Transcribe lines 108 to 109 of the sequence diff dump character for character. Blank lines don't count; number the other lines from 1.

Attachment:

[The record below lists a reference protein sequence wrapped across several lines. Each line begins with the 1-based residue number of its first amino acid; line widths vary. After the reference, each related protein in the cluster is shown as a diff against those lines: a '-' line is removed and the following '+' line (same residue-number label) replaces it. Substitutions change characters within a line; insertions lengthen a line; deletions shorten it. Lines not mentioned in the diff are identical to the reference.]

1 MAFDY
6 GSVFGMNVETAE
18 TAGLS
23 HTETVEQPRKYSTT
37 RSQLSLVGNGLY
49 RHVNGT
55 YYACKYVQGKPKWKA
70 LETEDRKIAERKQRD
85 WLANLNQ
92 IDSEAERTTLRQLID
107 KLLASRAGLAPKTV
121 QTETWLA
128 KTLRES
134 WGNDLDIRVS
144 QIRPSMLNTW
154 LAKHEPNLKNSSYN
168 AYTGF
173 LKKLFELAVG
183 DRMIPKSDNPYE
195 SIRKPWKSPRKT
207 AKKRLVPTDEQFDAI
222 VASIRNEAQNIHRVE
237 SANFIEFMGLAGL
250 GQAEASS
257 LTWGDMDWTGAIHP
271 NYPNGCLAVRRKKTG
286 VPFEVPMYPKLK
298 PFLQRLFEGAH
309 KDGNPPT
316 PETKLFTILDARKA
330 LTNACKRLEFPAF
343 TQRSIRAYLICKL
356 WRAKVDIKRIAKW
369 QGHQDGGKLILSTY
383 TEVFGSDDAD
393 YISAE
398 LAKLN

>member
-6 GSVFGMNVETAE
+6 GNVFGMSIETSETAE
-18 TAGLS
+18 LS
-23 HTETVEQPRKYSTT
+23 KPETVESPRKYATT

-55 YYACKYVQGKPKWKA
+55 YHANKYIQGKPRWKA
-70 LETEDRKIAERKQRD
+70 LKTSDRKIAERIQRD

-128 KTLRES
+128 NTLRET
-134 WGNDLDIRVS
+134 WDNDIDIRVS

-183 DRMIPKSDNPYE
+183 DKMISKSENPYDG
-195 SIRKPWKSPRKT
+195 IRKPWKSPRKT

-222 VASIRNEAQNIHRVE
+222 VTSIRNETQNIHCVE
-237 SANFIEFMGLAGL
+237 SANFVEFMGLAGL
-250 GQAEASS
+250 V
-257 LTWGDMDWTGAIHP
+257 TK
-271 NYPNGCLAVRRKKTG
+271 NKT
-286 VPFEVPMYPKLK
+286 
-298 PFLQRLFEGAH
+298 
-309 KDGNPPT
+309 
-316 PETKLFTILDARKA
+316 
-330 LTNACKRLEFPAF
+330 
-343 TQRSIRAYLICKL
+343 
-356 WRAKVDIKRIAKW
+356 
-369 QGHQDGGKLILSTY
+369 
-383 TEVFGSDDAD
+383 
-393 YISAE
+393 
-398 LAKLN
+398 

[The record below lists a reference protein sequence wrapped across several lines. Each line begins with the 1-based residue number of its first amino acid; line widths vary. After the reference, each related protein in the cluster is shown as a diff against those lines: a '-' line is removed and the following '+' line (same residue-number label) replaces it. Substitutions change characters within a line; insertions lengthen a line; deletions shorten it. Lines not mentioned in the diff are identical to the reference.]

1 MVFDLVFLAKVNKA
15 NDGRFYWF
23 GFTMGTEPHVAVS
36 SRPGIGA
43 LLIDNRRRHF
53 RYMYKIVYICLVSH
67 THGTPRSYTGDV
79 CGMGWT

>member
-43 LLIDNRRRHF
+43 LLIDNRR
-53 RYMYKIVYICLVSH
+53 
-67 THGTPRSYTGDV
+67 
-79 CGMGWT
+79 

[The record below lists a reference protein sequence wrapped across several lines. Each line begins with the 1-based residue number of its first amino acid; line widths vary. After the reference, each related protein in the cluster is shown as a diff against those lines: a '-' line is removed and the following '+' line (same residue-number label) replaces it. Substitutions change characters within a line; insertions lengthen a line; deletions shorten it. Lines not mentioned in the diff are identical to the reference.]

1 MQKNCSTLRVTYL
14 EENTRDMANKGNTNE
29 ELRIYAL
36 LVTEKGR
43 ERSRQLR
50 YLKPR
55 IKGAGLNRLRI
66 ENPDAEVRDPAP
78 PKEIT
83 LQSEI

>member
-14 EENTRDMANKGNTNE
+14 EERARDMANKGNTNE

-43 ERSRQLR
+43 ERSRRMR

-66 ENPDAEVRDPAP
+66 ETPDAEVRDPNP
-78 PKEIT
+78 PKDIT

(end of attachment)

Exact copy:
[The record below lists a reference protein sequence wrapped across several lines. Each line begins with the 1-based residue number of its first amino acid; line widths vary. After the reference, each related protein in the cluster is shown as a diff against those lines: a '-' line is removed and the following '+' line (same residue-number label) replaces it. Substitutions change characters within a line; insertions lengthen a line; deletions shorten it. Lines not mentioned in the diff are identical to the reference.]

1 MQKNCSTLRVTYL